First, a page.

Dean Kamen jokes about how his first invention wasn’t a big seller.
Question: What was your first invention as a child?
Dean Kamen: The first thing that I actually remember creating as an invention wasn’t a big seller. I was probably five or six years old. My mother, as most mothers, thought it was a good idea that everyday I get out of bed and make the bed.
Well, I am small even today, but certainly for a six year old, I was particularly small. I could barely see over the side of that bed and running to one corner and tagging on the covers and then running to the other corner and tugging on the cover and if I tugged too far, running back to the first. It takes a lot of time and effort to run around that bed.
And I quickly learn that, for instance, if my old brother helped me, it wasn’t twice as fast as two of us. It was virtually instant because we can each be at one end of the bed, tugging on the cover. It’s taut, you let it go, it’s done.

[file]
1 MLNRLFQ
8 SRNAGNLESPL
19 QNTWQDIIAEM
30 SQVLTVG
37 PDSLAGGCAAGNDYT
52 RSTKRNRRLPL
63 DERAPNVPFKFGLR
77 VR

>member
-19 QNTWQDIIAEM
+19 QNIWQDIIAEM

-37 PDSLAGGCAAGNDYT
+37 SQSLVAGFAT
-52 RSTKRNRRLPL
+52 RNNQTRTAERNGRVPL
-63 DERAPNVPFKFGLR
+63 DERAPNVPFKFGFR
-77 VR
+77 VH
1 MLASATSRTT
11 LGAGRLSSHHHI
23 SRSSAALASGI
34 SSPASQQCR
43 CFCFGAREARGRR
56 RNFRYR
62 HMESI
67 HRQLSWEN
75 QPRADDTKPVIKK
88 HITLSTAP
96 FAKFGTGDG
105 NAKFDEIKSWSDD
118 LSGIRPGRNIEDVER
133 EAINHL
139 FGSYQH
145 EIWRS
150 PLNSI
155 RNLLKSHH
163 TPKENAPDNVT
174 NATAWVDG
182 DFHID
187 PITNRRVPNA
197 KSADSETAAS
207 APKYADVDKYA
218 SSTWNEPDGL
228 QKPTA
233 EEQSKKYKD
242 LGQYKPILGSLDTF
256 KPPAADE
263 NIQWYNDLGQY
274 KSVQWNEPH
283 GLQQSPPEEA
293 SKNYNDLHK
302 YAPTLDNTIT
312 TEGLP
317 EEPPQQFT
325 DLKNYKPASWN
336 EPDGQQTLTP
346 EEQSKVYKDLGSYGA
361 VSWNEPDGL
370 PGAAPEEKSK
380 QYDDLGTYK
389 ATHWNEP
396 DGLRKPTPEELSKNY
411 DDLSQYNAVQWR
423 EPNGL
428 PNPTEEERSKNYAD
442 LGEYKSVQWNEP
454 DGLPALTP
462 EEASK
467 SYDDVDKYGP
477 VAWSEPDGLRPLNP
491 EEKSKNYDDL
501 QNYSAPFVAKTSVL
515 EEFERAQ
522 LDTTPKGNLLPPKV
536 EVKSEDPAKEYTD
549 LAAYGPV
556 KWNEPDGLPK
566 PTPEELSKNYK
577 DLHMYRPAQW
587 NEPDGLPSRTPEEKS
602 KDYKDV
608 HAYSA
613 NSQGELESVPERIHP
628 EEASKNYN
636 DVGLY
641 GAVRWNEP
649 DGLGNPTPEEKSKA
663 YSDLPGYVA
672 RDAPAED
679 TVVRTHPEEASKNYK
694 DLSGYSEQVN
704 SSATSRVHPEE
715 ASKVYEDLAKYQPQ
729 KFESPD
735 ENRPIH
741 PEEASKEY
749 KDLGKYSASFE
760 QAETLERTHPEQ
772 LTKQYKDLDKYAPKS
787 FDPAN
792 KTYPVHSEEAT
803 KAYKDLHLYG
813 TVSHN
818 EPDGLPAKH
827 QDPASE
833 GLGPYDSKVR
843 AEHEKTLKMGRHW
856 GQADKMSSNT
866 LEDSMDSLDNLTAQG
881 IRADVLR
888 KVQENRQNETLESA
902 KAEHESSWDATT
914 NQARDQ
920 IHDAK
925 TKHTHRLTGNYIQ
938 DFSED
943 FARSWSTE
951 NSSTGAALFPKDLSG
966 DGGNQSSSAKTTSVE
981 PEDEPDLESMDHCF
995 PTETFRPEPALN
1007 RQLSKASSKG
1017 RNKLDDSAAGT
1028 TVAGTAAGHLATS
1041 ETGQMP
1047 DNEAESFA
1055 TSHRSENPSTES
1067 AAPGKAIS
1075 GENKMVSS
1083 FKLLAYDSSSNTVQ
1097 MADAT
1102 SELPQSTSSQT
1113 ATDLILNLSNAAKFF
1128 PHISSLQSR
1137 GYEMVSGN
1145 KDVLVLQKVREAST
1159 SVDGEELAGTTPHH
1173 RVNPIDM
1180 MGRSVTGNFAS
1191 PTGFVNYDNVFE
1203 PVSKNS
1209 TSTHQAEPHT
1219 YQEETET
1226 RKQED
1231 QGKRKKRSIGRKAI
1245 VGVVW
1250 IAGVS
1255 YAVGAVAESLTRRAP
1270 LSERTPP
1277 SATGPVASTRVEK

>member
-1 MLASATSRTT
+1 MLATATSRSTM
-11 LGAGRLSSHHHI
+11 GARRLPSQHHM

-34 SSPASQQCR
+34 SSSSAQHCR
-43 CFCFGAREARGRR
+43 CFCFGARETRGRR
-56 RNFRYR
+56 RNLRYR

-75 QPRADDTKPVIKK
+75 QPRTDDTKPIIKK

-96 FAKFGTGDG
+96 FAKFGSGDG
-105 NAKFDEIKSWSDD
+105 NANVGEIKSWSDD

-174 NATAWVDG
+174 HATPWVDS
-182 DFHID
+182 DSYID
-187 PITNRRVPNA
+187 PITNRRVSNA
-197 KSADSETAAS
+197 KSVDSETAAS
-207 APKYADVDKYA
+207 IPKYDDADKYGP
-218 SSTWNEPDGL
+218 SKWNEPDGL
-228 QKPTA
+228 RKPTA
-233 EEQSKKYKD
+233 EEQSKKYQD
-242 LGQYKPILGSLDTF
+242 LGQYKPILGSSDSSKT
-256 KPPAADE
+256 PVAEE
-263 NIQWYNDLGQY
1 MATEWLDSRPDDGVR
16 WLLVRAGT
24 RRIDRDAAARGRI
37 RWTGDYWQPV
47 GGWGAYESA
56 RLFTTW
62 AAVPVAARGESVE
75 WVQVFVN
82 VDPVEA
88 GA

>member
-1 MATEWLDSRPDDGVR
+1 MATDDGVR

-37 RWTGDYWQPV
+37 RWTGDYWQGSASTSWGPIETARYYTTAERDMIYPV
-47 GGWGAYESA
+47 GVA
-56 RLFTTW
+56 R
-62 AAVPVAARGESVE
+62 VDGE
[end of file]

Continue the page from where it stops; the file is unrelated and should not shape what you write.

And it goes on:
It was sort of like learning for the first time you can pull a noodle but you can’t push a noodle.
It occurred to me that without his help, I could still in effect be pulling simultaneously from both ends if I could just, for instance, put a little pulley at the other end of the bed frame, put a knot in the end of the cover of the bedspread with a rope around it, come back to the other end and if the pulleys are all right, I could get out of bed, stand in one place, pull on a couple of ropes and everything was taut, the bed was made.
So I have an automatic bed maker. It wasn’t a big seller.
Conducted on: June 9, 2009.